If drinking alcohol is part of your break, remember that it can impair your judgment and actions.
Binge drinking, in particular, can be a problem on vacation. It’s the most common pattern of excessive alcohol use, defined for men as consuming five or more drinks, and women consuming four or more drinks, in about two hours.
7. Beware the buzz
Educate yourself about the local bugs and reptiles, especially if you’re traveling off the beaten path, Dr. Henderson said. Know which are poisonous and which are not.
Mosquitoes carrying dengue fever, Zika virus and chikungunya virus, once found only in Africa and Asia, have been found in Florida, Hawaii, the Caribbean, South America and Central America.
To avoid bites, stay inside or in screened-in areas or cover up during peak mosquito hours–sunrise and sunset, and in early evening. Also avoid tight clothes, dark colors and perfume. Natural repellents with 20 percent picaridin, or deet-based products with 30 percent deet or less, also work well.
Women who are pregnant or plan to become pregnant may want to avoid places where there is active Zika transmission, noted Vivian Romero, MD, a maternal fetal medicine specialist with Spectrum Health Medical Group.
“Decisions about pregnancy planning are personal,” Dr. Romero said, suggesting that those who are considering becoming pregnant use condoms and put off conception for up to six months after returning from a visit to a Zika-confirmed area. “We recommend talking with your health care provider if you’re not yet pregnant, but thinking about having a baby in the near future.”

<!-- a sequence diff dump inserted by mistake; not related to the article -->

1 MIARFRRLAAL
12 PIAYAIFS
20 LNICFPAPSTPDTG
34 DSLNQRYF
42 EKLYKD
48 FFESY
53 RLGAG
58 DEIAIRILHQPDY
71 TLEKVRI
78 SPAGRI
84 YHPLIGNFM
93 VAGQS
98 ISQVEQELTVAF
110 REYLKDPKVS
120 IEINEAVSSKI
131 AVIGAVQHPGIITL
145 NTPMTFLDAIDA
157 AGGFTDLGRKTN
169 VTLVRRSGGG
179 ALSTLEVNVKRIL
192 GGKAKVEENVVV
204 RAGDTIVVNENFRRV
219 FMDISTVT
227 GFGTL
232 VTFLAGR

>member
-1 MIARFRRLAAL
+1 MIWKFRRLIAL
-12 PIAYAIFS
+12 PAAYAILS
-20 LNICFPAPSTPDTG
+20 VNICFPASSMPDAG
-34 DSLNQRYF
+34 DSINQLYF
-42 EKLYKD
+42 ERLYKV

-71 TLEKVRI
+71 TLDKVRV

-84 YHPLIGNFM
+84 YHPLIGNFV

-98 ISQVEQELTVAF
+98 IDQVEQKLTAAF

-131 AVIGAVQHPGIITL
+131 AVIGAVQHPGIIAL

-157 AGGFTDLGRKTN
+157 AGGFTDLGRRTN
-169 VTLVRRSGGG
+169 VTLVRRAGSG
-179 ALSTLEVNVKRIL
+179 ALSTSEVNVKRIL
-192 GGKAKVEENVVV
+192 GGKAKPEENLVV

8. Soak it up. Safely.
It’s tempting to soak up the rays by staying in the hot sun all day. Although getting a little sun can have some health benefits (think vitamin D boost), the sun’s ultraviolet rays can damage your skin in as little as 15 minutes.
“Terrible sunburns are by far the most common thing we see in people returning from vacations,” Dr. Henderson said. “Be sure to apply sunscreen to the top of your feet. That’s one spot where we see the worst burns. The other is on the top of the head for men who are bald or have thinning hair.”
This also applies to those enjoying ski trips—that powdery white snow reflects the sun’s rays and can burn you to a crisp if you aren’t careful.
Always practice sun safety: wear a hat, protect your eyes with wraparound sunglasses that provide 100 percent UV ray protection, and for sunscreen, use one with a SPF double what you’d normally use at home, said Dr. Henderson.
9. Home sweet home
Once you’re home, pay attention to how you feel. While it’s normal to feel a little rough around the edges after traveling for a day or two, if you feel worse each day rather than better, see your doctor.